The study predicts that Italian shoppers will this year spend €10 billion on Christmas gifts – a five percent rise on last year.
The retailers' association said that the figures meant each Italian will spend an average of €116 on gifts as they have more disposable income.
“Money has been a bit easier this year so I'll probably spend more than I have in the last few years,” shopper Rossella Mancini told The Local.
“I always love to spend a lot on my family because to me Christmas is made more special by giving.”
Alice Pacelli, another shopper, also said she might spend a “little more” on gifts this year.
“I love Christmas shopping because it means that the day is getting close, and Christmas is the best time of year,” she added.
The spending up-tick might well enable Italy to reach its GDP growth target of 0.9 percent for the year, despite Economy Minister Pier Carlo Padoan suggesting earlier this week that the recent Paris attacks could compromise economic growth for the final quarter.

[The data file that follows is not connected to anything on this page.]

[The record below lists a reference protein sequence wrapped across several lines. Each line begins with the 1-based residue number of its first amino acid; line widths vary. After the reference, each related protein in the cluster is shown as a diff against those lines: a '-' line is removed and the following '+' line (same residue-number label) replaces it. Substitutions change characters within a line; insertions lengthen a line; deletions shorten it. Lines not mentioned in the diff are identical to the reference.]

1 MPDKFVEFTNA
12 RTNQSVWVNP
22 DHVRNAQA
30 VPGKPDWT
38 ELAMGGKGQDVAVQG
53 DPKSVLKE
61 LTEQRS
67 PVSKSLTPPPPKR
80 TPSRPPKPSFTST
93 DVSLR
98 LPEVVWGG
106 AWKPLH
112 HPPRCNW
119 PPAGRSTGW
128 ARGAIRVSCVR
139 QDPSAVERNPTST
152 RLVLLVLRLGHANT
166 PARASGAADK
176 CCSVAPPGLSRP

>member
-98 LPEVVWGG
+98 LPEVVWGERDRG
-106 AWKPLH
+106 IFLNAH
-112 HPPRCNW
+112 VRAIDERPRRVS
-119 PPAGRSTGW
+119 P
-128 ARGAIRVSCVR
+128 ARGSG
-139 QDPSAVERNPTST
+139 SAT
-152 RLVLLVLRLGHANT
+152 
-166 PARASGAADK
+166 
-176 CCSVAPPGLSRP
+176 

But Marino Bella, president of Confcommercio, said the attacks would have no bearing on Italians' Christmas shopping.
“Based on this data we see, the attacks aren't affecting spending,” Ansa reported Bella as saying.
“The west has the antibodies it needs to react to these events without disrupting macroeconomic trends.”
According to the study, 86 percent of all Italians will buy a gift for someone this year even though 47.5 percent of those said they loathe Christmas shopping.
And if you feel like you're behind with gift buying, don't panic: an estimated 37 percent of Italy's shoppers will leave everything until the last minute.